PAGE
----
Degree Type

Thesis

Date of Award

2013

Degree Name

Master of Science

Department

Civil, Construction, and Environmental Engineering

First Advisor

Sri Sritharan

Abstract

With today's global capacity exceeding 280 GW, windpower has proven to be a formidable source of renewable energy worldwide. In order to keep pace with the growing demand, the wind industry will need to overcome challenges associated with low alternative energy costs without depending upon any form of government subsidy. A major research effort has been focused on reducing the capital, production, and maintenance costs through the use of taller wind turbine towers. Today's turbines often consist of 262 ft (80 m) steel towers. As taller towers become more desirable, material and transportation costs associated with steel tower designs grow significantly. The increase from 262 ft (80 m) to 328 ft (100 m), allows turbines to access the improved wind conditions that exist at higher elevations.

A new tower concept has been developed using Ultra-High Performance Concrete (UHPC) and other high strength concrete materials that would allow taller wind turbine towers to be transported to wind farm sites easily within the current transportation limitations. Three tower designs, consisting of precast UHPC and high strength concrete segments, have been completed for potential field implementation. By utilizing different combinations of these materials, each design offers unique benefits related to costs, tower weight, connection design, etc.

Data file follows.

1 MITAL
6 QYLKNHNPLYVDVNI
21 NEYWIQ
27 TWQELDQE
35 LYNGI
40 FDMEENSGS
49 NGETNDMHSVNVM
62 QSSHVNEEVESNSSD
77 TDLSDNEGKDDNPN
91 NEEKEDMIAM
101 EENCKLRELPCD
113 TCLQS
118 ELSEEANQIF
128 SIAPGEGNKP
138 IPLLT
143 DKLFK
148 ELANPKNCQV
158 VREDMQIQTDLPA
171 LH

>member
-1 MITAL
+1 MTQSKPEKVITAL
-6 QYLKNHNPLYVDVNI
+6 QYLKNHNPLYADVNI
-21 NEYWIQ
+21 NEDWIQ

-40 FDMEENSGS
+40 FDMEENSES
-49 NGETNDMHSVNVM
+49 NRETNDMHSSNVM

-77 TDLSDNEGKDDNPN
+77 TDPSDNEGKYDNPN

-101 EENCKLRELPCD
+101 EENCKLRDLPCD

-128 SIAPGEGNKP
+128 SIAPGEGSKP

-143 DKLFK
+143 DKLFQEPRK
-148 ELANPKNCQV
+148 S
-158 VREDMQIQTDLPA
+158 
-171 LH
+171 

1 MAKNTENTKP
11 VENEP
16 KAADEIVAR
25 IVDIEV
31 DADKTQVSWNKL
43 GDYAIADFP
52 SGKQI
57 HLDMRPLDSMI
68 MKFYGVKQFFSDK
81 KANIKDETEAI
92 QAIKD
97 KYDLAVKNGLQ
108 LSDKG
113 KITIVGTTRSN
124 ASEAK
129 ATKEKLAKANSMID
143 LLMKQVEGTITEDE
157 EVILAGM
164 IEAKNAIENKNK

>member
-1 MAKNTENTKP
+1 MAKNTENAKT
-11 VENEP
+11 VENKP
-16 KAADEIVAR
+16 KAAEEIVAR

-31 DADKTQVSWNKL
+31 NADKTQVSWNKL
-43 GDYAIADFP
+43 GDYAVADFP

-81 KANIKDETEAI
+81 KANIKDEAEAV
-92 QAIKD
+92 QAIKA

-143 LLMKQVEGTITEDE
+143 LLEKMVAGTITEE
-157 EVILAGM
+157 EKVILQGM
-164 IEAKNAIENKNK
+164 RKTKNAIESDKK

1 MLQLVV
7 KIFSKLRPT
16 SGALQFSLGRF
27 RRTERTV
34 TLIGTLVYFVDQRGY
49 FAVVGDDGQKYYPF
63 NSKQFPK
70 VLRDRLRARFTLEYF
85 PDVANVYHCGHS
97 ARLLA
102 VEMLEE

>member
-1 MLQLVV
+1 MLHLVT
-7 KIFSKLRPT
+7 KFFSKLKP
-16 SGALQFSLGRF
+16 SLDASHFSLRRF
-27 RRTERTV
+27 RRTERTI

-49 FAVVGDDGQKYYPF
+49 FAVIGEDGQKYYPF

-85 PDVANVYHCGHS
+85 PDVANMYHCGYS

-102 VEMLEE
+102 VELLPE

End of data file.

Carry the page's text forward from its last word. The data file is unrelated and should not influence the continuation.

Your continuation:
In order to verify the design of each of the three towers, experimental testing was completed using full-scale precast components. Each was found to be the most critical tower component at the governing load case thorough the use of a finite element modeling. The tests provided insight into the performance of the various panel, and precast connection designs specifically developed for each wind turbine tower. By assessing the performance at both the operational and extreme limit states, it was concluded that each specimen responded exceptionally well. In addition to verifying the capacity of each tower, observations made during construction offered insight into future construction practices. Using the results of these tests, appropriate modifications were made to the design making it suitable for full-scale implementation in the wind industry.

Copyright Owner

Grant M. Schmitz

Language

en

File Format

application/pdf

File Size

209 pages

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